The new Toshiba NB100 netbook has hit the market, boasting a few enticing features to differentiate it from the competition.
The Toshiba features the same Atom processor used by the Eee PC, MSI Wind, and Mini-9. At a standard 1.6 GHz with Wi-Fi, bluetooth, Ethernet, USB ports and a memory card slot, the NB100 seems somewhat basic in most areas. There is one aspect to the netbook, however, that I think is something to be excited about.
The most fascinating thing is that the USB connectors on Toshiba’s first netbook are designated ‘sleep-and-charge’. What this means is your USB-connected devices (cell phones, MP3 players, etc.) can be charged through the netbook without you needing to even turn on the machine. This step seems to be part of a new wave of efforts (that we noted in yesterday’s article) towards improving the efficiency of these devices. With business travelers and college kids not needing to carry around as many power adapters, this feature will definitely make the NB100 all the more attractive to the netbook market.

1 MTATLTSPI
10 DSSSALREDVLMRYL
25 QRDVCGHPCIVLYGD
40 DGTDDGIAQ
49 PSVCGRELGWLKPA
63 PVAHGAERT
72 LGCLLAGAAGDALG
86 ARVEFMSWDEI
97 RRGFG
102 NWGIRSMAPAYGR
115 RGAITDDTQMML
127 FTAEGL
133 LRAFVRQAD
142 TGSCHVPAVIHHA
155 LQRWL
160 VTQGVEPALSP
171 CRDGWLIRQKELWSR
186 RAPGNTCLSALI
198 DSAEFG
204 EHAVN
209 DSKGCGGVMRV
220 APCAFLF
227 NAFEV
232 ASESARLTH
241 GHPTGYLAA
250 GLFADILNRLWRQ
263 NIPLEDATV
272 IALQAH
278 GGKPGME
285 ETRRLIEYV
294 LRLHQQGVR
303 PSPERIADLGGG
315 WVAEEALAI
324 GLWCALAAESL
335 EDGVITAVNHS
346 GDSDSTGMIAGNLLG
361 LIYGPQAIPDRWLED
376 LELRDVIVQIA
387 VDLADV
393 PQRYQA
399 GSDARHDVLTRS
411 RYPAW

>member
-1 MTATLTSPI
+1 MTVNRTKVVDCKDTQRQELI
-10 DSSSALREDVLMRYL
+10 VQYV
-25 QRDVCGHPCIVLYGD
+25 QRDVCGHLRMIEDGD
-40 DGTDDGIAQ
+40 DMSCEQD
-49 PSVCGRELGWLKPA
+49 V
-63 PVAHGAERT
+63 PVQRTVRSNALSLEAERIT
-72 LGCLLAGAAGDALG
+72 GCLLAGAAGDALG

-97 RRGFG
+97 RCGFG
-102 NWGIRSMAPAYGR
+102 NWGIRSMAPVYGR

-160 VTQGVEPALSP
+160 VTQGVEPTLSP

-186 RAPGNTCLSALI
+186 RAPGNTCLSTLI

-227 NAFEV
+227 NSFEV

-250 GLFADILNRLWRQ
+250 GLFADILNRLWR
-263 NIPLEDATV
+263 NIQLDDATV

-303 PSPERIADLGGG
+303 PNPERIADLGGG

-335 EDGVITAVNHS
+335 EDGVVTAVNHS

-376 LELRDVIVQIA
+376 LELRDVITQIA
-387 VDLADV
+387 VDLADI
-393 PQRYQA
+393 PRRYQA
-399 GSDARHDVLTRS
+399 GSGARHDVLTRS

The flip side here is that the keyboard of the Toshiba NB100 is sadly somewhat imperfect. While it may not be an issue for the more enduring among us, typing for long periods may become uncomfortable and difficult. Instead of being appropriate for the 8.9-inch size of the thing, the keyboard seems as though it were built for a 7-inch netbook. While netbooks like the Dell Mini-12 (which we covered a few days ago) have shown a trend towards improved keyboard usability on smaller devices, the Toshiba NB100 is somewhat substandard in this respect.
Personally, the sleep-and-charge feature sounds interesting and intelligent, but not worth the small keyboard. However, with its first netbook certainly up to par in other areas, Toshiba looks to be willing to experiment with the netbook market. We should expect some promising things in the future.